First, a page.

Friday, 16 January 2015
Asia Summer Series: Hua Hin, Thailand (Part 2)
The railway station is one of the most attractive I’ve ever seen.
Having been built in an age before air-conditioning, it was constructed as an open-air pavilion in a traditional Thai architectural style, with timber beams supporting a gabled tiled roof.
The whole thing is painted red and cream, with red tiles further increasing its brightness. A neat line of parked motorcycles in front of the structure underlines its sense of neat order.
It’s a pleasant building both to look at and walk through, but the real gem here is the second structure along the low platform. In an even more elaborate style, its roof features multiple peaks and small patterned windows punctuating its walls.
Though now unused, for many years this was the Royal Waiting Room, where members of the royal family would wait to board a train (perhaps reluctantly) back to Bangkok.
In a continuation of the regal theme, across the rails from the station is the Royal Hua Hin Golf Course, laid out in the 1920s by a Scottish railway engineer. The course is open to the public and has some memorable features, including ocean and temple views from its links.
An unusual hazard, though, is the colony of resident monkeys which have occasionally been reported to make off with balls.
Heading back to the coast, I reach a small cove dotted with fishing boats, and several restaurants with timber decks jutting out over the water on wooden piles. It’d be an atmospheric place to have dinner, seated on the open-air deck and looking out at the sea.
The region around Hua Hin has its own royal-themed attractions, so one day I travel north to the nearby city of Phetchaburi to see the palace at Phra Nakhon Khiri.
This set of hills on the edge of town is famous for its beautiful gardens and the 19th centre palace at their centre. It was constructed by King Mongkut, the ruler immortalised by the musical The King and I.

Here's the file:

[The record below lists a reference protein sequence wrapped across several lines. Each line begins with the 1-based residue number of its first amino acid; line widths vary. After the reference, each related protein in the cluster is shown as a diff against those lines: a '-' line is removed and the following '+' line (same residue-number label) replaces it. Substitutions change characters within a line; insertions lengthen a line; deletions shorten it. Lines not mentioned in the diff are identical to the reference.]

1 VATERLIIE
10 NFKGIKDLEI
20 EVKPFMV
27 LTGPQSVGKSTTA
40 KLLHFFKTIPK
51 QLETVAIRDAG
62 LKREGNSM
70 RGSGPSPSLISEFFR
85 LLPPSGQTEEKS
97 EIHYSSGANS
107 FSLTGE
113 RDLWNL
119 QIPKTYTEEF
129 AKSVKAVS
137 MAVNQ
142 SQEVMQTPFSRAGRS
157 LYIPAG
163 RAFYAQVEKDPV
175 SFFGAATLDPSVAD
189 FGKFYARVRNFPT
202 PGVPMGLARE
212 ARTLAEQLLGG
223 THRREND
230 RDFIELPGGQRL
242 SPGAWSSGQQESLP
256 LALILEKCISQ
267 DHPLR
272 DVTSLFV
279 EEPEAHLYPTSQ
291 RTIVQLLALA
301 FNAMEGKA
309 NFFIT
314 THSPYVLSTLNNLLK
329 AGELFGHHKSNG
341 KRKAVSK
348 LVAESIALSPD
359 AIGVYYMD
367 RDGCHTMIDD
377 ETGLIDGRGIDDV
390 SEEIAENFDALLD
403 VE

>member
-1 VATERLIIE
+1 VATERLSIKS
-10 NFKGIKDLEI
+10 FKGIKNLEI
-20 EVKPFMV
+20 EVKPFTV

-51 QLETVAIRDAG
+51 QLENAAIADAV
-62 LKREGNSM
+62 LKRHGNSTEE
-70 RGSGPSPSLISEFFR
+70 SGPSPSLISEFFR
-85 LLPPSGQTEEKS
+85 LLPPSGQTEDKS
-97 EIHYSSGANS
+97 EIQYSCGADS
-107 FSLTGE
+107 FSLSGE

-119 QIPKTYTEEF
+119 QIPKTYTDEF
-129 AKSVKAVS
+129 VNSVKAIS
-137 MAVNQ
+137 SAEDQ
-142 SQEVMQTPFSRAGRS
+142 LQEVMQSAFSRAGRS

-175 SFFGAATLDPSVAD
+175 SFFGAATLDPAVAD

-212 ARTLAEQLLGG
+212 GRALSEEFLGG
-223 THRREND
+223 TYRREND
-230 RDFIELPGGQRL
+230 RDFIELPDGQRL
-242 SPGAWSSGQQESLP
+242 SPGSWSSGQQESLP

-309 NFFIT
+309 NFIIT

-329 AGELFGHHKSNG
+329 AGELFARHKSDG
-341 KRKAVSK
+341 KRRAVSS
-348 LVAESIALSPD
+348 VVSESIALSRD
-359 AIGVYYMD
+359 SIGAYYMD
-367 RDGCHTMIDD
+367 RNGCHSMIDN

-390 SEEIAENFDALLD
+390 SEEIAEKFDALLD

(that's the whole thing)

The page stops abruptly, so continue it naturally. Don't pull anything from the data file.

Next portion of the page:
Approached by a funicular railway which hauls visitors up the hill, the palace is a fascinating fusion of styles, with a large dose of European influence.
As I approach its entrance via a terrace lined by large white flowerpots, I feel it could be a villa in Spain or Italy (if the tropical plants were ignored).
From its windows there are fine views of nearby temples and greenery, and it’s interesting to tour the interior and imagine its original occupants’ life in this intersection of Thai culture and the Western world.
Another royalty-tinged attraction within day trip distance from Hua Hin is Khao Sam Roi Yot National Park, to the south.
Among its highlights are three caves, the most popular of which can be reached by boat. Within it is a pavilion built for the 19th century King Chulalongkorn, who visited it en route from Bangkok.
Back at my hotel, I ask one of its managers, Jutamas Boonrat, what she thinks is most distinctive about Hua Hin, considering that Thailand has so many beach resorts.
"The best thing is the powdery sand," she replies. "The beach is about five kilometres long from beginning to end, so people can enjoy walking or riding horses. You won’t see motorcycles or four wheel drives along the beach. It’s private and nice and quiet.
"I think the expression ‘less is more’ is perfect for Hua Hin."
Disclosure time: On this trip I travelled courtesy of the Tourism Authority of Thailand.